The last several years have been filled with huge upheavals in the world. The stock market and resulting economic impacts on savings accounts and jobs, talks of recession and depression, the rash of terrorism in the East with headlines about what may be in store for the future.

Yet other headlines herald political change at the national level that offers new hope. This season also brings stories of generosity by individuals helping others who are struggling. The way each of us reacts to challenging events is colored by our past experience with adversity, which might block us from receiving the gift that adversity can bring.

How Do We Chose to Handle Uncertainty?

Take a moment to reflect on what concerns you most at this time. Is it the stability of your job, the condition of your retirement nest egg, your ability to pay the mortgage or health care expenses, concerns for how your children are coping with their life circumstances, your fears for the elderly or vulnerable in your family or community, or an overwhelming sense of sadness at the condition of our Mother Earth and all of her creatures?

How do you react to that concern? Notice how it physically “feels” in your body. Is your belly relaxed or tense? Is your chest around your heart tight or open? Is your throat relaxed or is it feeling constrained? What about your shoulders and your eyes? Are these feelings based in fear or want? Or do they reflect inner peace and centeredness?

I recently learned that we have a mere 7-11 second window between the moment when a stress-filled situation occurs and when the limbic system of your brain takes over with a negative emotional state that is geared to protect you with the instinctual fight or flight survival mechanism. What skills will put you in the driver’s seat to decide how you will act during adverse times?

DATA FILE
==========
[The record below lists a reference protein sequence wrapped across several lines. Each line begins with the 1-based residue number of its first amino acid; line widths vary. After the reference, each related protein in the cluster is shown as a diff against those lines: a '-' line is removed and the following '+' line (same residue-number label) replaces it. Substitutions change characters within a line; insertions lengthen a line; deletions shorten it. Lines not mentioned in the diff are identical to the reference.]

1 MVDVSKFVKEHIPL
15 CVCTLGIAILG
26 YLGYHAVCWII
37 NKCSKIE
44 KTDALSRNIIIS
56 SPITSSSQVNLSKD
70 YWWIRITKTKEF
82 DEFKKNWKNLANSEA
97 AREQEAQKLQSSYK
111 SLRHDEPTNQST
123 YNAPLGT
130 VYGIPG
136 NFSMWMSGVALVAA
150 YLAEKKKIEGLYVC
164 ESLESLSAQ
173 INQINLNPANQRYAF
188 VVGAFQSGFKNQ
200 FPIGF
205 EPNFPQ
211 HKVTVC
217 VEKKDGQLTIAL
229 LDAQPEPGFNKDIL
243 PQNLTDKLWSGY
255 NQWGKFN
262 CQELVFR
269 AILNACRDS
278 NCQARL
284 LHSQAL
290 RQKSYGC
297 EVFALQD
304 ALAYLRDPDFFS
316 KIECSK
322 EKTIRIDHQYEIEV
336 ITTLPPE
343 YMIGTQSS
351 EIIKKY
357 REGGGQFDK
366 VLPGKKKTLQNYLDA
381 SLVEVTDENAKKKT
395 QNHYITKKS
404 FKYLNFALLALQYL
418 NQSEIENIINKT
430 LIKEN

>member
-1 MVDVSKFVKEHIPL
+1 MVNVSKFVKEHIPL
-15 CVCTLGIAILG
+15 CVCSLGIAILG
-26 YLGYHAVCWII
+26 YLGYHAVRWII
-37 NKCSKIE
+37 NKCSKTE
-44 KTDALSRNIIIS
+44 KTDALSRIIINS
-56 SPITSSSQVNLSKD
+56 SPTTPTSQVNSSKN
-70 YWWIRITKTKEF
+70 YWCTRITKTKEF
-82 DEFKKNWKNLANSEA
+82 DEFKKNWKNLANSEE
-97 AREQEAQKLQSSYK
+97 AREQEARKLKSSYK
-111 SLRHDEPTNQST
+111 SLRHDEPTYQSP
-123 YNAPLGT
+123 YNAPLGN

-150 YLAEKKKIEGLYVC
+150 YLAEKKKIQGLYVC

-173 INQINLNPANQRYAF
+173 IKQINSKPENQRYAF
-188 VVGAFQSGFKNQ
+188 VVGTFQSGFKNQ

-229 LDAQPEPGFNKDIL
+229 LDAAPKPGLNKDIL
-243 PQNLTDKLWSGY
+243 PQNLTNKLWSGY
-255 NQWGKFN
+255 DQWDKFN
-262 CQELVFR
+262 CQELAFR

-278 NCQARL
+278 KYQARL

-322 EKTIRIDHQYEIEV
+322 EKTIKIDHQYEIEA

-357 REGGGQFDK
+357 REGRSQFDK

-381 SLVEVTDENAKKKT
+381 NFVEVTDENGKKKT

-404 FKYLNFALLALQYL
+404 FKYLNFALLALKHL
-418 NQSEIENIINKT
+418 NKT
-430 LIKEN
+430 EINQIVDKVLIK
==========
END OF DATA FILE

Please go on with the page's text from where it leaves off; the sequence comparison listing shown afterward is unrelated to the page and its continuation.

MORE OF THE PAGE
Here’s the good news! From my reading and research I find just three main keys to negotiating adversity. Now, the bad news…it doesn’t just happen…it takes practice. Since you’re reading this article you have a head start as you’ve already decided that you are willing to put effort into being a conscious human being, using your curiosity and desire to learn.

3 Keys to Effectively Handling Adversity

1) Carry out a daily practice for centering your emotional/spiritual self

We can create a sense of calm and inner peace through many different practices such as meditation, prayer, reflection, tai chi, or reading uplifting books. If this is new territory for you, make sure to choose an activity that you find appealing.  Make a commitment to practice for at least 30 days straight so that it can become an easy habit. Begin with a short amount of time, working up to a minimum of 15 minutes a day. Keeping track on your calendar is a great way to give yourself an ATA Girl/Boy for maintaining your effort. Soon you’ll start experiencing the benefits of a more positive outlook. You’ll build more self-awareness and begin to notice when you are calm and at peace as well as what circumstances around you create a sense of discomfort.

If you need a little extra incentive for getting into a practice read these findings:

“Positive emotions not only feel better subjectively, but tend to increase synchronization of the body’s systems, thereby enhancing energy and enabling us to function with greater efficiency and effectiveness.” 1

Research has discovered that being unhappy has the same effect on your health as a smoking habit! 2

Every time you experience success your brain releases endorphins that make you “feel good”!